As the IRS explains: “Under a Payroll Deduction IRA, employees establish a Traditional or Roth IRA with a financial institution and then authorize a payroll deduction amount for it. A business of any size, even self-employed, can establish a Payroll Deduction IRA program.”

Establishing Payroll Deduction IRAs simply requires setting up the payroll deduction process for your employees in order to direct funds from their pay to their IRA account each pay period.

Employees choose how much they want deducted from their paychecks and depending on the IRA provider, there may be a wide array of investment options available for the money being contributed to the account. Additionally, earnings on the contributions to these IRAs are tax-deferred. 

With minimal employer involvement in these types of retirement accounts, there are very low administrative costs. There are also no annual filing requirements associated with Payroll Deduction IRAs for the employer. As the IRS explains on this front the “program will not be considered an employer retirement plan subject to Federal reporting and fiduciary responsibility requirements as long as the employer keeps its involvement to a minimum.”

And equally beneficial for small nonprofits, there is no minimum number of employees required.

However, there are indeed drawbacks in exchange for all of this simplicity. Most importantly, these plans do not allow employers to make matching contributions to employee accounts. This can be a significant issue, as it can be harder for employers to attract and retain employees who are seeking more substantial retirement programs.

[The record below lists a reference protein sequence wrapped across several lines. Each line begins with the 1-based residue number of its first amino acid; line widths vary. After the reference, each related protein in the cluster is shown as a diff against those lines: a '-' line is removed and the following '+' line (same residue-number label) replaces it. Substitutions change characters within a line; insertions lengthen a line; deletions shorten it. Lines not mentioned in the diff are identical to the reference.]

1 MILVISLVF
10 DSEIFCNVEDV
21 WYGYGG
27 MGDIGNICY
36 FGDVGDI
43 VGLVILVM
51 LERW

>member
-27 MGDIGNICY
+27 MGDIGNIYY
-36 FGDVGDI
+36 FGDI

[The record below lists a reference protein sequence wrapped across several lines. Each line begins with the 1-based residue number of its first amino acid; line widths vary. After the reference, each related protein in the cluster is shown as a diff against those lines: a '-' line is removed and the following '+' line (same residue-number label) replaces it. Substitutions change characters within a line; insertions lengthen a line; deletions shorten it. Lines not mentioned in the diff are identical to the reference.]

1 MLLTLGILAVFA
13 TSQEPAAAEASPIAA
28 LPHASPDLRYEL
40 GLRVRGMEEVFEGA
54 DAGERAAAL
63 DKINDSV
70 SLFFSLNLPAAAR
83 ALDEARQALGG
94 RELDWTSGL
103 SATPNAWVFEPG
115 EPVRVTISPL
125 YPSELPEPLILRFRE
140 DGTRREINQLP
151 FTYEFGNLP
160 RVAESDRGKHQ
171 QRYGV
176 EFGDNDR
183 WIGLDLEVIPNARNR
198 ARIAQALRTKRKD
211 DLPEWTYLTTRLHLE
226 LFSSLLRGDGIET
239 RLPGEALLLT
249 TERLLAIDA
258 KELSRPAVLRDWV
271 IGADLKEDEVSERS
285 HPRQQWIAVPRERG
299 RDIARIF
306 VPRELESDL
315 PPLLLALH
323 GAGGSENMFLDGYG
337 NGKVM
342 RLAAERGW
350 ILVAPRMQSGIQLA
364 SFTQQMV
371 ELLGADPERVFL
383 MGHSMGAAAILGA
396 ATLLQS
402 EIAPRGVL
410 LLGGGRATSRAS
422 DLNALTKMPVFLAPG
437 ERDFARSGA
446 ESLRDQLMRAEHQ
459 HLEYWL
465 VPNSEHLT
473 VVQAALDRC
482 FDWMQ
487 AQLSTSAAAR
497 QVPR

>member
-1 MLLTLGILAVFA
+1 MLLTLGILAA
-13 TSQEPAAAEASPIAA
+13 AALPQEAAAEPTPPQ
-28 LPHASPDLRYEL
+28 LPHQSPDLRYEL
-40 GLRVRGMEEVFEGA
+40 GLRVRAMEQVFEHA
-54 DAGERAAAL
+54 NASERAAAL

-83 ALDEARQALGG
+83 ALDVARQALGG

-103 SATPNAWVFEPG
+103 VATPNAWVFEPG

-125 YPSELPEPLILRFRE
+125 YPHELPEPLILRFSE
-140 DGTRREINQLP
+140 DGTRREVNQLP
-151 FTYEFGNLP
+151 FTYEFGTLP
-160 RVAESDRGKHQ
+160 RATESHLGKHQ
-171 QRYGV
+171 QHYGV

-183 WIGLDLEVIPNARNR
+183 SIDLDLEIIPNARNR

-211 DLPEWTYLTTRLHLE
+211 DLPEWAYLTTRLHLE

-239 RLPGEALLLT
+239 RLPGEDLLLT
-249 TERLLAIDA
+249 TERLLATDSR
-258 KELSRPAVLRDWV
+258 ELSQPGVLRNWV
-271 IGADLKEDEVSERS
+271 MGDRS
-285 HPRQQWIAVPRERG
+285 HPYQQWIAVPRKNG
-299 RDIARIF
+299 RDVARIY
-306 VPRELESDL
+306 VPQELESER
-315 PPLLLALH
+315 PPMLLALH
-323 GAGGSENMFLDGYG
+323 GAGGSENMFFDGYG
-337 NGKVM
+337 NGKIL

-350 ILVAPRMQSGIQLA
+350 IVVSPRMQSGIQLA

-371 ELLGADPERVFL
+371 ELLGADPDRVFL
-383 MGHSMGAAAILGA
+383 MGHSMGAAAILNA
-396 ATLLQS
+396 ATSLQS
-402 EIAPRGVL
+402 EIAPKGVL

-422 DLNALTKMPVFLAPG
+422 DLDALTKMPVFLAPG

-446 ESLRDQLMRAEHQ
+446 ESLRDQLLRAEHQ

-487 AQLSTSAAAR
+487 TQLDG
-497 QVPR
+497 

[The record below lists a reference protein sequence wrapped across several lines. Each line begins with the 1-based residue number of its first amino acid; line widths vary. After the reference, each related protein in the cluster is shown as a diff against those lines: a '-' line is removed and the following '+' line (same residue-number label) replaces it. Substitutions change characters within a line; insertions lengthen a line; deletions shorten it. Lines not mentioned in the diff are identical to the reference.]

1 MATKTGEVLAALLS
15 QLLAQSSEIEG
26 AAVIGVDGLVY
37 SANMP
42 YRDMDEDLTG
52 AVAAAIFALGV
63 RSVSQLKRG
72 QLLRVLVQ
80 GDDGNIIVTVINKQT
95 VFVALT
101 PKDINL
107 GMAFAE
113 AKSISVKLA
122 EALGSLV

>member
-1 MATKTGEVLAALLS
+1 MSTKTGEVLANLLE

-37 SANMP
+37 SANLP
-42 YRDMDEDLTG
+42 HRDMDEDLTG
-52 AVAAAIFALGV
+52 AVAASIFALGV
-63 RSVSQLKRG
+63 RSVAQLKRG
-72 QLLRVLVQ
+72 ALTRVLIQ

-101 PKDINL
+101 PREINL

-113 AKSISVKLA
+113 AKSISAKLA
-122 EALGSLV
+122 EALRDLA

The takeaway

There’s a variety of retirement plan options available to nonprofit organizations, some of which are available even if you already offer a 403(b) plan. If you’d like to give your employees more investment options or implement a plan that allows for making employer contributions, a 401(k) or SIMPLE IRA may be worth considering. 

For smaller nonprofit organizations or those that do not have the administrative capability to support more extensive plans, Payroll Deduction IRAs may be a first step that can help employees prepare for retirement.

No matter what your size, Penelope can create a 401(k) plan tailored to your needs and budget. If you have questions about this option or any of the others on this list, call Penelope for a consultation.

If you have questions about setting up a retirement plan, schedule a quick call with a retirement specialist today. We’ll walk you through your options and help you find the best plan for you and your employees.


Author: Mia Taylor
Mia Taylor

Mia Taylor is an award-winning journalist, finance writer, and editor who has two decades of industry expertise. She has a master’s degree in journalism and media studies and has written about finance topics for some of the country’s largest publications including Fortune, Bankrate, Real Simple, Parents, Better Homes & Gardens, Health, Policygenius, U.S. News & World Report and more.